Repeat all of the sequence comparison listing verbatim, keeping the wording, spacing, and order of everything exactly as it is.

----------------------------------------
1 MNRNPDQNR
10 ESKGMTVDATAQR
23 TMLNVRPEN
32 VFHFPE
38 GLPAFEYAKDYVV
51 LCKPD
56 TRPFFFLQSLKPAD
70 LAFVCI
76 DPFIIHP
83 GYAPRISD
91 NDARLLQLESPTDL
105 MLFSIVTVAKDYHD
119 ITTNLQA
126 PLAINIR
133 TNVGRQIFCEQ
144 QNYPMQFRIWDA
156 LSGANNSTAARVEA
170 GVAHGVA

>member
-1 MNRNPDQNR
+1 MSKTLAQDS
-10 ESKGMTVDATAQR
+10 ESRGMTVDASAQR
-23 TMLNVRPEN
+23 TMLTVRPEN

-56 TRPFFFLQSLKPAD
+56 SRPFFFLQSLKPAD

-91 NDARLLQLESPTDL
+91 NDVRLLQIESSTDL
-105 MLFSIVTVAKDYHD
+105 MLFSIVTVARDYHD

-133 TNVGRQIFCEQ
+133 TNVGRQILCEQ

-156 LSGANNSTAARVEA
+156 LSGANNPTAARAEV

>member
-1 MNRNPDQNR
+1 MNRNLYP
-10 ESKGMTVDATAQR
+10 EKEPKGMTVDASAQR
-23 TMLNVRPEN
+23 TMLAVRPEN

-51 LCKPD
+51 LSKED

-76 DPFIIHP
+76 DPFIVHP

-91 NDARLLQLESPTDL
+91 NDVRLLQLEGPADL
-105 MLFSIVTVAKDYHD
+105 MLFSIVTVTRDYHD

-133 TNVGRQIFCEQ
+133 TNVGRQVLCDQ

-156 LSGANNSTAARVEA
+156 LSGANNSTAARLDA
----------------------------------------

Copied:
1 MNRNPDQNR
10 ESKGMTVDATAQR
23 TMLNVRPEN
32 VFHFPE
38 GLPAFEYAKDYVV
51 LCKPD
56 TRPFFFLQSLKPAD
70 LAFVCI
76 DPFIIHP
83 GYAPRISD
91 NDARLLQLESPTDL
105 MLFSIVTVAKDYHD
119 ITTNLQA
126 PLAINIR
133 TNVGRQIFCEQ
144 QNYPMQFRIWDA
156 LSGANNSTAARVEA
170 GVAHGVA

>member
-1 MNRNPDQNR
+1 MSKTLAQDS
-10 ESKGMTVDATAQR
+10 ESRGMTVDASAQR
-23 TMLNVRPEN
+23 TMLTVRPEN

-56 TRPFFFLQSLKPAD
+56 SRPFFFLQSLKPAD

-91 NDARLLQLESPTDL
+91 NDVRLLQIESSTDL
-105 MLFSIVTVAKDYHD
+105 MLFSIVTVARDYHD

-133 TNVGRQIFCEQ
+133 TNVGRQILCEQ

-156 LSGANNSTAARVEA
+156 LSGANNPTAARAEV

>member
-1 MNRNPDQNR
+1 MNRNLYP
-10 ESKGMTVDATAQR
+10 EKEPKGMTVDASAQR
-23 TMLNVRPEN
+23 TMLAVRPEN

-51 LCKPD
+51 LSKED

-76 DPFIIHP
+76 DPFIVHP

-91 NDARLLQLESPTDL
+91 NDVRLLQLEGPADL
-105 MLFSIVTVAKDYHD
+105 MLFSIVTVTRDYHD

-133 TNVGRQIFCEQ
+133 TNVGRQVLCDQ

-156 LSGANNSTAARVEA
+156 LSGANNSTAARLDA